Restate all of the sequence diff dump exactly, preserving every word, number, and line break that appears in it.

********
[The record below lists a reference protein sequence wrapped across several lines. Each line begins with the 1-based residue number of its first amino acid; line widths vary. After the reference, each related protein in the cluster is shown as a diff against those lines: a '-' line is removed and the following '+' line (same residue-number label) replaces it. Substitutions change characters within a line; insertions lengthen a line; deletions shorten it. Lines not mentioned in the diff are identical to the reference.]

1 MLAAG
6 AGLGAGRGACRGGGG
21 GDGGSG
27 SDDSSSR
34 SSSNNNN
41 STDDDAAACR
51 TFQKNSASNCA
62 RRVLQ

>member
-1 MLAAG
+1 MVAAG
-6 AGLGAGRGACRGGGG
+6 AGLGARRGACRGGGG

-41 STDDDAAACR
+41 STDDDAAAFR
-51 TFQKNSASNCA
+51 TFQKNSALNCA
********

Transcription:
[The record below lists a reference protein sequence wrapped across several lines. Each line begins with the 1-based residue number of its first amino acid; line widths vary. After the reference, each related protein in the cluster is shown as a diff against those lines: a '-' line is removed and the following '+' line (same residue-number label) replaces it. Substitutions change characters within a line; insertions lengthen a line; deletions shorten it. Lines not mentioned in the diff are identical to the reference.]

1 MLAAG
6 AGLGAGRGACRGGGG
21 GDGGSG
27 SDDSSSR
34 SSSNNNN
41 STDDDAAACR
51 TFQKNSASNCA
62 RRVLQ

>member
-1 MLAAG
+1 MVAAG
-6 AGLGAGRGACRGGGG
+6 AGLGARRGACRGGGG

-41 STDDDAAACR
+41 STDDDAAAFR
-51 TFQKNSASNCA
+51 TFQKNSALNCA